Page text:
“Sitting across from the temple treasury, He watched how the crowd dropped money into the treasury. Many rich people were putting in large sums.”
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“Sitting across from the temple treasury, He watched how the crowd dropped money into the treasury. Many rich people were putting in large sums. And a poor widow came and dropped in two tiny coins worth very little. Summoning His disciples, He said to them, ‘I assure you: This poor widow has put in more than those giving to the temple treasury. For they all gave out of their surplus, but she out of her poverty has put in everything she possessed – all she had to live on.’” Mark 12:41-44 (HCSB)
Throughout Mark 12 and the beginning of chapter 13 are a series of teachings, forming a continuous thought concerning money and the heart.
Perhaps, the most endearing teaching is the account of Jesus’ recognition & honoring of a poor widow as she presented her offering in the temple. It is worth noting that Jesus was WATCHING the crowd as they gave their money. He wasn’t just in the proximity of the offering box; He was watching intently. So much so that Jesus noticed even the smallest of offerings.
Messiah’s notice of the widow’s offering adds to the urgency of His warning against the Scribes. “They devour widows’ houses and say long prayers just for show.” Mark 12:40a (HCSB)
Jesus’ observation of the widow is closely tied to His quoting of the “Shema” (Hebrew for “Listen/Hear”) earlier in Mark 12. “Listen, Israel! The Lord our God, the Lord is ONE. Love the Lord your God with all your heart, with all your soul, with all your mind, and with all your strength.” Mark 12:29-30 (HCSB)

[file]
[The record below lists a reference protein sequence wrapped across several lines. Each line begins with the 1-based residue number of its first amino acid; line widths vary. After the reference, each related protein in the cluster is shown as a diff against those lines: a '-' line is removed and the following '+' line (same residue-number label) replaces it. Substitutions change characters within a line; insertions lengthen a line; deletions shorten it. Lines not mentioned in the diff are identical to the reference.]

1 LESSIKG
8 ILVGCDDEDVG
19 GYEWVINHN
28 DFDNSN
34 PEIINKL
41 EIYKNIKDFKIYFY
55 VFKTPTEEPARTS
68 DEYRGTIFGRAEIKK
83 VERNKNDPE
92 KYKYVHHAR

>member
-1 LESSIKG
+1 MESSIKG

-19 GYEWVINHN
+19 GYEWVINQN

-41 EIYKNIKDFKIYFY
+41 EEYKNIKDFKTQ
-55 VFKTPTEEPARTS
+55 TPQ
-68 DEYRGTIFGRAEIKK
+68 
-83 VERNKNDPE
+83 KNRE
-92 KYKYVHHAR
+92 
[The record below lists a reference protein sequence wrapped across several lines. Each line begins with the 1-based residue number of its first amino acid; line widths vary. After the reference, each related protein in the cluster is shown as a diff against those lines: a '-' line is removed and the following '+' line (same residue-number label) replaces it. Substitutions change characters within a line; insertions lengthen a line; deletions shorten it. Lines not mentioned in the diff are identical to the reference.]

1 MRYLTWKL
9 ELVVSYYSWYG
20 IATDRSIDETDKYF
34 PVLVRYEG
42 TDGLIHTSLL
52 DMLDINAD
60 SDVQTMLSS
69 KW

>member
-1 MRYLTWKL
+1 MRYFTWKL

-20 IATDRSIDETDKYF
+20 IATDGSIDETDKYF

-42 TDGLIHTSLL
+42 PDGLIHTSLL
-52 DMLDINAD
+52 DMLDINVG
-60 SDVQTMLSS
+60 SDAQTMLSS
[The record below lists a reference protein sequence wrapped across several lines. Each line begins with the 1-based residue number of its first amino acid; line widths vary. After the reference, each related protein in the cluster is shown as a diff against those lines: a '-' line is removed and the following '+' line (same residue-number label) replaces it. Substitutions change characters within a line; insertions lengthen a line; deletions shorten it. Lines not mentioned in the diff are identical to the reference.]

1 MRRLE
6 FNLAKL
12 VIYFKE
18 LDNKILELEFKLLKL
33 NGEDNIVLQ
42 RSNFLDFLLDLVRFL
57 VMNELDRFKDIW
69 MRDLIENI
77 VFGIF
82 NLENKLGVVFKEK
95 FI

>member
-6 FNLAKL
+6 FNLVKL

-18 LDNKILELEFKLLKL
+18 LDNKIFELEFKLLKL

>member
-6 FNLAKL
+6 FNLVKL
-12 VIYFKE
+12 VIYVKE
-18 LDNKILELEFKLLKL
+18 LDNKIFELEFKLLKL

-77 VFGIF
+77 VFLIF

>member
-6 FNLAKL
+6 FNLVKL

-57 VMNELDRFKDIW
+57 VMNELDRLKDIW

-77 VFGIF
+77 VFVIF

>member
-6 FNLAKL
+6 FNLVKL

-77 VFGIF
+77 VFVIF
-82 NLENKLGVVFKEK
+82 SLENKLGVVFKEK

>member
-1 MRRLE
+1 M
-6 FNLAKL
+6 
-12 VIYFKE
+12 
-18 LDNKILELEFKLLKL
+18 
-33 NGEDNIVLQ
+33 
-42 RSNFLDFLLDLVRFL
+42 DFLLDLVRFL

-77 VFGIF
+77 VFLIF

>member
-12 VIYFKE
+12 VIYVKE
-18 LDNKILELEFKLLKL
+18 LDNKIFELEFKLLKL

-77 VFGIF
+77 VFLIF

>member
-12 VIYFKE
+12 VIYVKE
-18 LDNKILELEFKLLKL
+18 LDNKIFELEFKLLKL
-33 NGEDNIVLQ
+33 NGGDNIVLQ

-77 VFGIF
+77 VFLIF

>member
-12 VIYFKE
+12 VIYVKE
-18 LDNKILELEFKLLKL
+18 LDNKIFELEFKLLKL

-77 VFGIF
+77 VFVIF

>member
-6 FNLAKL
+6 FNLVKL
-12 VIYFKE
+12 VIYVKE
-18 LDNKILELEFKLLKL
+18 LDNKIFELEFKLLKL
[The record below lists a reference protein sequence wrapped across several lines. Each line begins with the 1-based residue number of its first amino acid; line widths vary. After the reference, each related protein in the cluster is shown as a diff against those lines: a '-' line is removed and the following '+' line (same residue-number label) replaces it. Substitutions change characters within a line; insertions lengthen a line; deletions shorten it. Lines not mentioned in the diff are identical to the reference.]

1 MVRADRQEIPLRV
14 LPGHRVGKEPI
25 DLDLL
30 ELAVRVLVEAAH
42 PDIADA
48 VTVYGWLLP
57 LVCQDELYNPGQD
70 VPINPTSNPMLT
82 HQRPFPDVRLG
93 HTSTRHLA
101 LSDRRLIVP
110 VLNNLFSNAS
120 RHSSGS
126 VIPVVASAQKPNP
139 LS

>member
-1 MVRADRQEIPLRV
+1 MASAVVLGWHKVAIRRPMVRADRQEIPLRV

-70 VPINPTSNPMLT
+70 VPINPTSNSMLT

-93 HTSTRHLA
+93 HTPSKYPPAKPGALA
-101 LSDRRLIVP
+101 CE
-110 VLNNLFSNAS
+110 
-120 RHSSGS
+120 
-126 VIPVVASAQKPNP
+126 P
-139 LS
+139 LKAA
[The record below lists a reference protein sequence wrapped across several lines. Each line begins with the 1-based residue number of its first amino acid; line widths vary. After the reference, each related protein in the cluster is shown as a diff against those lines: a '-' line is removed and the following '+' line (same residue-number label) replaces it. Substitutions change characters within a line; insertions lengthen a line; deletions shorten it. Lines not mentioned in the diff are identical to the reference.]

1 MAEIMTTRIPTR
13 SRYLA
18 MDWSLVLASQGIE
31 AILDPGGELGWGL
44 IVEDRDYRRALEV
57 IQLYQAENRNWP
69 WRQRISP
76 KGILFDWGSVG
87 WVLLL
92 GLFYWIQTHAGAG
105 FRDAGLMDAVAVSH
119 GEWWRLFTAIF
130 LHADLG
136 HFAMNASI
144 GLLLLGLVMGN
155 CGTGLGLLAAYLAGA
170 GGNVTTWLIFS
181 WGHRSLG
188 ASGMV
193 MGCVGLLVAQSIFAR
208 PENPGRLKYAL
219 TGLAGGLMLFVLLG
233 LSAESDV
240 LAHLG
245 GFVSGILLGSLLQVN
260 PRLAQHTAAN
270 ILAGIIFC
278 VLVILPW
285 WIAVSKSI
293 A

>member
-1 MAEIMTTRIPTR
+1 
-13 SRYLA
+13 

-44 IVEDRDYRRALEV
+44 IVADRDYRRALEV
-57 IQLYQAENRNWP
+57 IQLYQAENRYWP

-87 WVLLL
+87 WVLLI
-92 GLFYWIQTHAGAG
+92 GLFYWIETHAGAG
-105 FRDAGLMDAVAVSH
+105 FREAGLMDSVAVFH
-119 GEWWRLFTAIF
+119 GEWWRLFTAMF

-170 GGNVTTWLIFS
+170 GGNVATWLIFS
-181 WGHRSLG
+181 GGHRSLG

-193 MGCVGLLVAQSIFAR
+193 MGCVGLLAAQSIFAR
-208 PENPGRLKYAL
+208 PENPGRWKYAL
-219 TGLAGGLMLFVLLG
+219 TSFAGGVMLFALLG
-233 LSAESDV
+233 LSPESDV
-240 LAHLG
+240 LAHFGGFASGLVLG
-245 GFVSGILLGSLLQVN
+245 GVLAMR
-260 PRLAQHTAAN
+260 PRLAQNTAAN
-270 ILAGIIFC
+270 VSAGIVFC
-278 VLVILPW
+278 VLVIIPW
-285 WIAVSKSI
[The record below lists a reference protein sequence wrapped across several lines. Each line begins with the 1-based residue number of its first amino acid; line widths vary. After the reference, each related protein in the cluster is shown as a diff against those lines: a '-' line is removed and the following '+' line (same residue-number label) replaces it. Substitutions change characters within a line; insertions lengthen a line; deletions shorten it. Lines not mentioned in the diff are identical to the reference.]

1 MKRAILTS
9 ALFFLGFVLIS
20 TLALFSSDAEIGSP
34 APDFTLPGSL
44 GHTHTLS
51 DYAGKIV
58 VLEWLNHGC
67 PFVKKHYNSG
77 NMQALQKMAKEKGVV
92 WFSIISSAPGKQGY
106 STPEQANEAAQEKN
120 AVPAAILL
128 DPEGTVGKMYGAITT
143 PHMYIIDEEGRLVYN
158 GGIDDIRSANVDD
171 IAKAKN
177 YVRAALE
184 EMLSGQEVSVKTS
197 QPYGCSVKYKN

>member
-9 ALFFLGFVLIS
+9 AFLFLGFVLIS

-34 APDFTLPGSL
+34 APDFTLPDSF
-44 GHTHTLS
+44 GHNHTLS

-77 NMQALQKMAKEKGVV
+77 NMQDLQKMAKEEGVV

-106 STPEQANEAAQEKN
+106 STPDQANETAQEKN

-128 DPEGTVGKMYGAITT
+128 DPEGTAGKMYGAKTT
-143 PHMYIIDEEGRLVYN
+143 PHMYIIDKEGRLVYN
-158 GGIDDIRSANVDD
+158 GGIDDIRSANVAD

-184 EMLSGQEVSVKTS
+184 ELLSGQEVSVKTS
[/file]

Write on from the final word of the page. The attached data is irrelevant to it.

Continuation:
This widow was living out the Shema while the Scribes only rendered lip service. For his glory, she believed in God with all that she had and was. The Scribes were exploiting all she had to bring glory to themselves.
Sadly, the religious leaders, those whose job it was to exemplify the Shema, had chosen to ignore Jesus’ exhortation. “Then Jesus told them, ‘Give back to Caesar what is Caesar’s and to God the things that are God’s.’” Mark 12:17 (HCSB)
In coveting the things of Caesar, they robbed God of His most cherished offering: themselves.
Given what the “shepherds of Israel” had become, is it any wonder Messiah will predict the temple’s destruction at the beginning of Mark 13?
Let us always remember that Jesus intently watches our “offerings,” whether they be offerings of money, time, or talent. As God is One, let us each worship Him “singularly,” that is, wholly & completely.
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©Steve Wiggins 2021